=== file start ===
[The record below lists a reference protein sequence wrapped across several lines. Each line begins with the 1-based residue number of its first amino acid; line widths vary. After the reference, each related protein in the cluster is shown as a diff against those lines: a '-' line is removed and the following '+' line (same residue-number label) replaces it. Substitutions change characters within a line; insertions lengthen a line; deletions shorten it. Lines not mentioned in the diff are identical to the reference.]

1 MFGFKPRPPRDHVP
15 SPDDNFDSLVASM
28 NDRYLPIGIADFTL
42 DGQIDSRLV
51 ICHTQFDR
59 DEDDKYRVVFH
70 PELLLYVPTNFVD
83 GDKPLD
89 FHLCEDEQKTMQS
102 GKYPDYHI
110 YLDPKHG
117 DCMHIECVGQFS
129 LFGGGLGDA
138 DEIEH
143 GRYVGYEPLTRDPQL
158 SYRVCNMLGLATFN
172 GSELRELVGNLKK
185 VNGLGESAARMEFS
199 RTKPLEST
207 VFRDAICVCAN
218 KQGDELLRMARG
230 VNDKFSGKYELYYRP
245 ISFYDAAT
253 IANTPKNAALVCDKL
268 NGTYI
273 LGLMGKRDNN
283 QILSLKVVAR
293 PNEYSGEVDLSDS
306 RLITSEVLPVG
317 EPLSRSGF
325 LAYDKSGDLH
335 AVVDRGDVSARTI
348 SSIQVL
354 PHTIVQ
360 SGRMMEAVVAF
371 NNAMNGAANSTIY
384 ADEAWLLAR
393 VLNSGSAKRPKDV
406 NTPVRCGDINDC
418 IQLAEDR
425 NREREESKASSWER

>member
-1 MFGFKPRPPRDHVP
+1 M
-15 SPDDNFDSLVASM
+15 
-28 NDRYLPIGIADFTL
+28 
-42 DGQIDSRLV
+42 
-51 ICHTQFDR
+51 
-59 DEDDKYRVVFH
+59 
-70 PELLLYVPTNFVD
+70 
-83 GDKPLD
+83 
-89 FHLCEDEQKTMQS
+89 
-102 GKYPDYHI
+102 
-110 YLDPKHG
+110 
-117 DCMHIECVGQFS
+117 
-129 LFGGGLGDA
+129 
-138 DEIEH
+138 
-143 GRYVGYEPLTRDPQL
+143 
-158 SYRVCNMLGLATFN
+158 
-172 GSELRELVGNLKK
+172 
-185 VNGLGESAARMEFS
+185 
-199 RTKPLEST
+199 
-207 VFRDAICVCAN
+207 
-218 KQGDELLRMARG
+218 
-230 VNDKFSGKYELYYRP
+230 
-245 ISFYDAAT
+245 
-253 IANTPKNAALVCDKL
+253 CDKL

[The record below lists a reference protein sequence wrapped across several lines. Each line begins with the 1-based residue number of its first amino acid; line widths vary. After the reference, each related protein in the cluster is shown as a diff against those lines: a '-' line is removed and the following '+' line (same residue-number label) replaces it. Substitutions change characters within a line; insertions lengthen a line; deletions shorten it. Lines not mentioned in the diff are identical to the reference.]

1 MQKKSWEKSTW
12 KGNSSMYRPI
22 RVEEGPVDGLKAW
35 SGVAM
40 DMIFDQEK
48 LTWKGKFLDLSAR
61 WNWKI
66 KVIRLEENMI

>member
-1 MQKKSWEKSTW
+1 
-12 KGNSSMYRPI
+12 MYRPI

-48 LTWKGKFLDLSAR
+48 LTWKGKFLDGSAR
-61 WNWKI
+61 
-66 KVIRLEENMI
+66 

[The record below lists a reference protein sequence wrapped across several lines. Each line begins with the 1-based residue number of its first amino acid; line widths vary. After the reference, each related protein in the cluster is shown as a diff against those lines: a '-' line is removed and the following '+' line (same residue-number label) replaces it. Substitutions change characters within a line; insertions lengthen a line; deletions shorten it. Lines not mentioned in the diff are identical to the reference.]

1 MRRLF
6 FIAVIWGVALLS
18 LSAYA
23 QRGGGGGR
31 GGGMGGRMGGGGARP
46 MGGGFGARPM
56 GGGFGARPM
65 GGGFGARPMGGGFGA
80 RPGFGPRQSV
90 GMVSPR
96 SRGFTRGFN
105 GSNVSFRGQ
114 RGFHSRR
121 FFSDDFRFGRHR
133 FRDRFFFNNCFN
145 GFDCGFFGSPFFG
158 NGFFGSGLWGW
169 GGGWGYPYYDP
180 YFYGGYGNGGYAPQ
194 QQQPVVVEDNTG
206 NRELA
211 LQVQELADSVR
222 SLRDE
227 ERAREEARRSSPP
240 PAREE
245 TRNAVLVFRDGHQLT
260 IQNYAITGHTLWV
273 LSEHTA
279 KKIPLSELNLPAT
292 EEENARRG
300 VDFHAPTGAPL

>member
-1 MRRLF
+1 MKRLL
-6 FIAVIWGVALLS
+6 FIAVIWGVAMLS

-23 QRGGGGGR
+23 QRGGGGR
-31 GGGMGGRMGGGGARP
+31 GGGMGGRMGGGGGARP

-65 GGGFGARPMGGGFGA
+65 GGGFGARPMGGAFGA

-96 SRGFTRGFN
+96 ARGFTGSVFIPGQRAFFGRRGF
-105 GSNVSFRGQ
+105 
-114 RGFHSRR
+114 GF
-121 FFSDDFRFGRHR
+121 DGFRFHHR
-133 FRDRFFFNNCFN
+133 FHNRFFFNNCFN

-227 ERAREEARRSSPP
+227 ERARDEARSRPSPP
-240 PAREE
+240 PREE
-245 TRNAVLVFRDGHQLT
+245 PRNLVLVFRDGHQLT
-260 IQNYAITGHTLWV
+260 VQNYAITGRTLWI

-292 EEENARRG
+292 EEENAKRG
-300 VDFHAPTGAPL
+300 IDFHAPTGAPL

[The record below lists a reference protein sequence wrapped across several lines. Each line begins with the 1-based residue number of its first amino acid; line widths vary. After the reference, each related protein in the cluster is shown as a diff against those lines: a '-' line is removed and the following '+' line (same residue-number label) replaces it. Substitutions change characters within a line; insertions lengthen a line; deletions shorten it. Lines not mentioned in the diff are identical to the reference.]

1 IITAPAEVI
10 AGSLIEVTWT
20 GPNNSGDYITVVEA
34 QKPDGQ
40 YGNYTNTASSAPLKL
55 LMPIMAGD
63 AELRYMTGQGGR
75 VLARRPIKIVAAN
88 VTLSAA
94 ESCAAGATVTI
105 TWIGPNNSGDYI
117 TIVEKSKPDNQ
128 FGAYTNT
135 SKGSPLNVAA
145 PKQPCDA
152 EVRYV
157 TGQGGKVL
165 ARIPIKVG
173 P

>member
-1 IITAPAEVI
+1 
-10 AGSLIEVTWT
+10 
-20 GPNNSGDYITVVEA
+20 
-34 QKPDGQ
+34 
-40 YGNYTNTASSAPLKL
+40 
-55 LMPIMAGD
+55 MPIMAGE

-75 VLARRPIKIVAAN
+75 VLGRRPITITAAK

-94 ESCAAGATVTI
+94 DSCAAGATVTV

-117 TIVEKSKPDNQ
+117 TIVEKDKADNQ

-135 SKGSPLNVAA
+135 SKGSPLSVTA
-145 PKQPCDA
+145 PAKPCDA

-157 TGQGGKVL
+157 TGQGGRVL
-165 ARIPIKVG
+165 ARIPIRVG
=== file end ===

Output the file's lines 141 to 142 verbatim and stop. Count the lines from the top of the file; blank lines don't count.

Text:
279 KKIPLSELNLPAT
292 EEENARRG